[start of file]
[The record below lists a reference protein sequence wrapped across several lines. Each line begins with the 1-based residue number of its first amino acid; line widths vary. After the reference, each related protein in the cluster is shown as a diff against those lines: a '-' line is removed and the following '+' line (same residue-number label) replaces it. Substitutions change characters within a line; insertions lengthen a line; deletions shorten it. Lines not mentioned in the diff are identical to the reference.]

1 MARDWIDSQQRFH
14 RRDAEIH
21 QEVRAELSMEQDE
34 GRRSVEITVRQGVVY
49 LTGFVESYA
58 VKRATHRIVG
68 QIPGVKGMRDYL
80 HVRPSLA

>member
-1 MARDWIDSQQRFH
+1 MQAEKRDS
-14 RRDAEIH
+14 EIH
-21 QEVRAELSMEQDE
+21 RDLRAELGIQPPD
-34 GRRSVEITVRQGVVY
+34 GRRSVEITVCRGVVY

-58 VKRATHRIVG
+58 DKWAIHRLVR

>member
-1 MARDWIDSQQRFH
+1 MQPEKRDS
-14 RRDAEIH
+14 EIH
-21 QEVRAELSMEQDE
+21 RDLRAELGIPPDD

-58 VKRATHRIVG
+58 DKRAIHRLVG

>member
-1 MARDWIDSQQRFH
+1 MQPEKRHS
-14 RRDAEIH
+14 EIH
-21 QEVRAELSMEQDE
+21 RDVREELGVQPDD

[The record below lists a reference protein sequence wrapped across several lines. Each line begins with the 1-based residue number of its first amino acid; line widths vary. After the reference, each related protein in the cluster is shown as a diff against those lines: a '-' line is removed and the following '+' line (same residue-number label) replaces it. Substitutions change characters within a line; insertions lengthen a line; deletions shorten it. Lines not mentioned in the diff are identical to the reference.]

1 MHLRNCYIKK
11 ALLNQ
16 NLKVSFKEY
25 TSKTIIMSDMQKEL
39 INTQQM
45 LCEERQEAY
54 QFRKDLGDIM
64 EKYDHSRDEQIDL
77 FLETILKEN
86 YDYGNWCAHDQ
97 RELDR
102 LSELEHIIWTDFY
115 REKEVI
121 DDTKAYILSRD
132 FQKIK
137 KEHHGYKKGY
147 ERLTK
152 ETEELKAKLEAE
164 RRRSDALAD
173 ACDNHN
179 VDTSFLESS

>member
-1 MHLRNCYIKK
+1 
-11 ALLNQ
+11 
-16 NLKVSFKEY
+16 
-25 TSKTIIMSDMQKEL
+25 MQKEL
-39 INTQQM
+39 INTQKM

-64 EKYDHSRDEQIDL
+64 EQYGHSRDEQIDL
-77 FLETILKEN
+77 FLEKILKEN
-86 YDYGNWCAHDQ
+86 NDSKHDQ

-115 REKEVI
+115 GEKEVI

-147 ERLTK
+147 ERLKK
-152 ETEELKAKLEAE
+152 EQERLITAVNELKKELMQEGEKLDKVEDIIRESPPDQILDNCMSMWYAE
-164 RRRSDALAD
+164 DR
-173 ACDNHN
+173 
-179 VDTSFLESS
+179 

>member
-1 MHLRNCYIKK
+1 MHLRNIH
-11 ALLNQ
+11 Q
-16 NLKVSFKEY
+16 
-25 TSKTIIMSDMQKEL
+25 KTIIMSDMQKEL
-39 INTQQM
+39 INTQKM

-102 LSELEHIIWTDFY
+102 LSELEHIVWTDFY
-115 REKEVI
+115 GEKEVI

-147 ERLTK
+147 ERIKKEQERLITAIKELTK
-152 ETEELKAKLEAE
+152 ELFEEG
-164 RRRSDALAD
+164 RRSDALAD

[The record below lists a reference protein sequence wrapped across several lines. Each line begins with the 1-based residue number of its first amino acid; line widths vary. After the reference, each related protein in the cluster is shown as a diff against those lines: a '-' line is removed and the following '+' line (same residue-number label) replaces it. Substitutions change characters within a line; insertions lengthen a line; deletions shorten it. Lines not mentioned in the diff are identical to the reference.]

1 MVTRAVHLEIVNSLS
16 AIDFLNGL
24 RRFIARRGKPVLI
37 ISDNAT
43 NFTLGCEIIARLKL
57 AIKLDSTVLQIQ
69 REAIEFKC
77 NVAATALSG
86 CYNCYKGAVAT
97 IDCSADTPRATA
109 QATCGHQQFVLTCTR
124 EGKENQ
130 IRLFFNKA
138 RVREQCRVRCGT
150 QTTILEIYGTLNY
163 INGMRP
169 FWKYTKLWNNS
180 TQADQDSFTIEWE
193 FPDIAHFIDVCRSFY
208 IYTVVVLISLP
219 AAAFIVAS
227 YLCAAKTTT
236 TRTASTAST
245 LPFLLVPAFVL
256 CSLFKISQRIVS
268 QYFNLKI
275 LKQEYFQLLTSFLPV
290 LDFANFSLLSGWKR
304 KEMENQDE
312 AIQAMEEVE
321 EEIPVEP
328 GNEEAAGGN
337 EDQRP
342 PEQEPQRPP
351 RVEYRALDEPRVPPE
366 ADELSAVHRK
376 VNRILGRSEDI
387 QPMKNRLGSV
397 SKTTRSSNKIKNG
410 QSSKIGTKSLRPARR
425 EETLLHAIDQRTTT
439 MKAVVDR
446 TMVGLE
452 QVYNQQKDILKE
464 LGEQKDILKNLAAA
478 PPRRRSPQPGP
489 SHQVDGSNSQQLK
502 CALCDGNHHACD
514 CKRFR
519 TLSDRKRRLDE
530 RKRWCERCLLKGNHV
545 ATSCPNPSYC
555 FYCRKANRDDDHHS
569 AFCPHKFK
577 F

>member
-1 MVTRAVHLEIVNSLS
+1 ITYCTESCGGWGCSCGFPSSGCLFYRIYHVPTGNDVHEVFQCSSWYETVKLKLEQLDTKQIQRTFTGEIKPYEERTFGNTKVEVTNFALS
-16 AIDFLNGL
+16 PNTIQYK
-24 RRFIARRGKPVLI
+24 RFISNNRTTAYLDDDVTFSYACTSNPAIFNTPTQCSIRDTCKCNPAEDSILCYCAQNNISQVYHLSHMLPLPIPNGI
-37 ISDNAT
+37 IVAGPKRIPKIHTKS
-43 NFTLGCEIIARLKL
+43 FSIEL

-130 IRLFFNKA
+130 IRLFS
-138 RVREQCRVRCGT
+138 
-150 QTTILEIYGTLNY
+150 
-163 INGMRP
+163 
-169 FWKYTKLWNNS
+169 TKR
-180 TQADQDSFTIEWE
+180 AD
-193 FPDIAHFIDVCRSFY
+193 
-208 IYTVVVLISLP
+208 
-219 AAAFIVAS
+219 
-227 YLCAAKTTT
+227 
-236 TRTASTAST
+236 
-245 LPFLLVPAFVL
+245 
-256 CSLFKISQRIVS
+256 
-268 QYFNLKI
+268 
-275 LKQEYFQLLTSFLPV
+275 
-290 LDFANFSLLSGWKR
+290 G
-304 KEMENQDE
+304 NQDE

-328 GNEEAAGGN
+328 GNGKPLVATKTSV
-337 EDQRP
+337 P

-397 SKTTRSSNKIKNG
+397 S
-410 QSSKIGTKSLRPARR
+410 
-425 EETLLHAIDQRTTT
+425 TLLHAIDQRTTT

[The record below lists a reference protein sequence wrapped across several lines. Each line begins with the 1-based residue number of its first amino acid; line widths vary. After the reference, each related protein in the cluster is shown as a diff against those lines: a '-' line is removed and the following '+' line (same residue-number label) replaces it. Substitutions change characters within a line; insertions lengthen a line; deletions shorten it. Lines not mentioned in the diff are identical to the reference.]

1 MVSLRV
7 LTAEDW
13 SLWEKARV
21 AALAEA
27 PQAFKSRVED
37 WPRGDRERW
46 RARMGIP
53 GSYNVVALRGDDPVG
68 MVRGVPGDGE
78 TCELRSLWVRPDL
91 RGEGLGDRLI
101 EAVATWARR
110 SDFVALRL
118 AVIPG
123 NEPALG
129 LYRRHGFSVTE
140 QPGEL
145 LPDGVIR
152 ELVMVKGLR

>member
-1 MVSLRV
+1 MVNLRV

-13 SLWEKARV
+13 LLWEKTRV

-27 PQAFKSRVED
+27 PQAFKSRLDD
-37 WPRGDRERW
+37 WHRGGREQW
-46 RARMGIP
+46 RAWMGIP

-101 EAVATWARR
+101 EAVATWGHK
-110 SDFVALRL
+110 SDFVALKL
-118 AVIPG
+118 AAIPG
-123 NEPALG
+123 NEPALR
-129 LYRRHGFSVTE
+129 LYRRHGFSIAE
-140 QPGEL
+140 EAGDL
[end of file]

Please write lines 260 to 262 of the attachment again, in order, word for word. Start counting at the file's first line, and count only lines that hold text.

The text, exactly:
+129 LYRRHGFSIAE
-140 QPGEL
+140 EAGDL